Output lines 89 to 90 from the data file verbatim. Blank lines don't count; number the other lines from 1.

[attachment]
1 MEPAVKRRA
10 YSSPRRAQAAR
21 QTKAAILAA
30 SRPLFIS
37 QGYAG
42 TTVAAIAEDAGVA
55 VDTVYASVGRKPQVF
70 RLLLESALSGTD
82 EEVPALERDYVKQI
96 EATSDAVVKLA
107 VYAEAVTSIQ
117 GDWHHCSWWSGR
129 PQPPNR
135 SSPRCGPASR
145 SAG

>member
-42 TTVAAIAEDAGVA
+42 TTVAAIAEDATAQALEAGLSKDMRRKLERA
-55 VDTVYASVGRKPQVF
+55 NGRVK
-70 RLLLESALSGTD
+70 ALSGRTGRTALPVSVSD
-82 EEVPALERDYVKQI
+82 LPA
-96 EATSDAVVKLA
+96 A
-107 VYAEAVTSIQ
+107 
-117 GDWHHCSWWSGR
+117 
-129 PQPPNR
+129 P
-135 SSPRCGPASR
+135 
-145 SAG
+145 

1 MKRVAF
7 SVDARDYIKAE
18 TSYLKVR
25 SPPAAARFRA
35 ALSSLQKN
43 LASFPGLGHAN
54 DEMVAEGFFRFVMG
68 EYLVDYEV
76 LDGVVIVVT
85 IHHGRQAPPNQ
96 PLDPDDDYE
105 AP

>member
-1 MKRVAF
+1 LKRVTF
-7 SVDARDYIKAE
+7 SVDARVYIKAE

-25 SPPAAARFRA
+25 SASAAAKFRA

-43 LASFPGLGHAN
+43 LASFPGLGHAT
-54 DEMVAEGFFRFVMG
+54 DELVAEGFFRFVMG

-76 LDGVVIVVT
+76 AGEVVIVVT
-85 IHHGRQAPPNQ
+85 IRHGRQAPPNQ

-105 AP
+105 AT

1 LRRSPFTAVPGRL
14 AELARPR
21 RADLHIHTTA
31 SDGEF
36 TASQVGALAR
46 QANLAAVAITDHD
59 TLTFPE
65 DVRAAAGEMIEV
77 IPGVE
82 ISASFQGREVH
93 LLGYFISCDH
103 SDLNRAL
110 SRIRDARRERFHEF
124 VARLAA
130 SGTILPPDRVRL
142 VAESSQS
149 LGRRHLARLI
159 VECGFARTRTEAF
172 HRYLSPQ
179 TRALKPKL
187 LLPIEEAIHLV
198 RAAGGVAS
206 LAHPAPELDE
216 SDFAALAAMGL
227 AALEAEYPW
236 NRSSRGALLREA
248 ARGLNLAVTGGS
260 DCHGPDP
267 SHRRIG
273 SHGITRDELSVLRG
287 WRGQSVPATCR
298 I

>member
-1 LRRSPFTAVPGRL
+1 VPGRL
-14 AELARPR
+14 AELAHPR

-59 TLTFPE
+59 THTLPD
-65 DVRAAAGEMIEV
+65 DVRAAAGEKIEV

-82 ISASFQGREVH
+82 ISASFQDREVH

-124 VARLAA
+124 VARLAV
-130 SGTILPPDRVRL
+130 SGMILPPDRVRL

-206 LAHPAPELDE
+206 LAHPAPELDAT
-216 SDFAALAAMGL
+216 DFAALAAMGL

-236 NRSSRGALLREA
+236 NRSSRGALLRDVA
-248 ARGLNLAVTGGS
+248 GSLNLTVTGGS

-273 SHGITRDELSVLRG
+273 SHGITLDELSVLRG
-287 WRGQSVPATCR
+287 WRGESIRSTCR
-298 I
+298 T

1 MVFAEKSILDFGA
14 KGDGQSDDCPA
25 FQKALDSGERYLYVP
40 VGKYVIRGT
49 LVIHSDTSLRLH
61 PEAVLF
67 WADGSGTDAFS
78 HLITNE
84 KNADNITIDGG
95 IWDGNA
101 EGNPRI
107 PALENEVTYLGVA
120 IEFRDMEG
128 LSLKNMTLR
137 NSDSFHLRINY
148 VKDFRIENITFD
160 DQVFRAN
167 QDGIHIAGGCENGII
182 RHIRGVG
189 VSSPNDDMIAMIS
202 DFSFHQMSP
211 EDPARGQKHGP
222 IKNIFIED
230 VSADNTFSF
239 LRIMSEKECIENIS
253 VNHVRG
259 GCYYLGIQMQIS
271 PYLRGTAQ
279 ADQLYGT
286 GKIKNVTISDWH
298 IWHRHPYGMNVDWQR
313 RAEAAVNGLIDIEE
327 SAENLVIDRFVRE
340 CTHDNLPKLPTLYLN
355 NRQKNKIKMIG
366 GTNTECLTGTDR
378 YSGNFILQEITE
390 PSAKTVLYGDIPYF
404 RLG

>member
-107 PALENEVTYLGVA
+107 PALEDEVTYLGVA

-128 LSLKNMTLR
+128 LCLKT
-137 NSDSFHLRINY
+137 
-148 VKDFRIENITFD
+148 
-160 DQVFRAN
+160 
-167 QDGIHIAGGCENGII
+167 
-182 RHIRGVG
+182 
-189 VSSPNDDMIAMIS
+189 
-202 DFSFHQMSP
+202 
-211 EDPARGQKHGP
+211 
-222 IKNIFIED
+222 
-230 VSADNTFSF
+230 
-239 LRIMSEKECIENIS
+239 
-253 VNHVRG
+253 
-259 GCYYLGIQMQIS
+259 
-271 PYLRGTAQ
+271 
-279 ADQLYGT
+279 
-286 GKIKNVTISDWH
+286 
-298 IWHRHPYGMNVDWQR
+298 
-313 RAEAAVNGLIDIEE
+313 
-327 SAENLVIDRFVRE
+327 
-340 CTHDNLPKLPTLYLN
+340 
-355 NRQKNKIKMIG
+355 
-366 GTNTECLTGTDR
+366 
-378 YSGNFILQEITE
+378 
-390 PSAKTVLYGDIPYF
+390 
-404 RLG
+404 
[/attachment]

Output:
216 SDFAALAAMGL
227 AALEAEYPW